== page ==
I was apprehensive before watching Matthew Dunster’s adaptation of 1984 at the O’Reilly. The density of dialogue and scarcity of action renders this play a challenging production. Originally a book by George Orwell, 1984 explores a dystopian world where ‘Big Brother’ rules ‘Oceana’, a country divided into party members, and proles. The proles are not seen as human beings. The slogans ‘War is Peace’, ‘Freedom is Slavery’ and ‘Ignorance is strength’ monopolise the characters’ lives. They are in constant fear of the thought police, who monitor any possible divergence away from the party. Orwell presents a love affair between party members Julia and Winston, and how they work to undermine their party through secret rebellion. However, their efforts are futile, as they callously betray each other and disintegrate into mere shells of human beings through psychological torture.
Matthew Dunster has done well to capture this horrific and unsettling omnipresence of the party throughout the play. The large screen in the theatre frequently plays a short propaganda film chanting praise for Big Brother, which furthers the credibility of the play and heightens the play’s disturbing air. The voice-over which reads out Winston’s diary entry as he fearfully scribbles away is powerful and skilfully done. Much of the play’s success does go, in fact, to its technical aspects, which really bring Big Brother to life on stage. Those who have read the book will be pleased to hear all of the most significant quotes have been incorporated; however they could have been injected with more intensity to procure further horror. ‘If you want a vision of the future, imagine a boot stamping on a man’s face-forever’: 1984’s most famous quote was rather lost amidst conversation.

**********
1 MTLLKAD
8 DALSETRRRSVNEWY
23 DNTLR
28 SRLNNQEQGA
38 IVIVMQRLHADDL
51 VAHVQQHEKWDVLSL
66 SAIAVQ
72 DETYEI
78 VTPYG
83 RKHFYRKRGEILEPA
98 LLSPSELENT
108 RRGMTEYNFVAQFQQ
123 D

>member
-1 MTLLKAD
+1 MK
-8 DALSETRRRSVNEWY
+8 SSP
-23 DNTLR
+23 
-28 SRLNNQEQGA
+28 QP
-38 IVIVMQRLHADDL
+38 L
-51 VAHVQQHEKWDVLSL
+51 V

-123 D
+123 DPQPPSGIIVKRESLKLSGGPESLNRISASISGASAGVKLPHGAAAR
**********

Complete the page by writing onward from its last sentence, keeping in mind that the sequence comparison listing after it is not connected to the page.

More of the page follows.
The acting is good, particularly from Julia, who effectively portrays the character’s slightly masculine and provoking nature, and O’Brien, who maintains an aloof and sophisticated demeanour, and a wonderfully hypnotising voice. Winston’s character is harder to act, despite being the protagonist, for his is the least memorable. He has almost no charisma, as in the book, which makes the heavy dialogue quite dull at times. Perhaps Dunster has adhered too well to the book, and the play would have benefited from cutting a few scenes and reducing dialogue. This said, effort was put into providing constant background action such as meticulously coordinated robotic party members performing tasks.
One little hitch was the bed: the only prop on stage. It began to creak and crumple early on, and gradually, painfully continued until it collapsed as Julia and Winston sat on it. However, it was a relief when it finally did, and we could relax in the knowledge that it was at last broken.
Altogether, an ambitious but successful performance.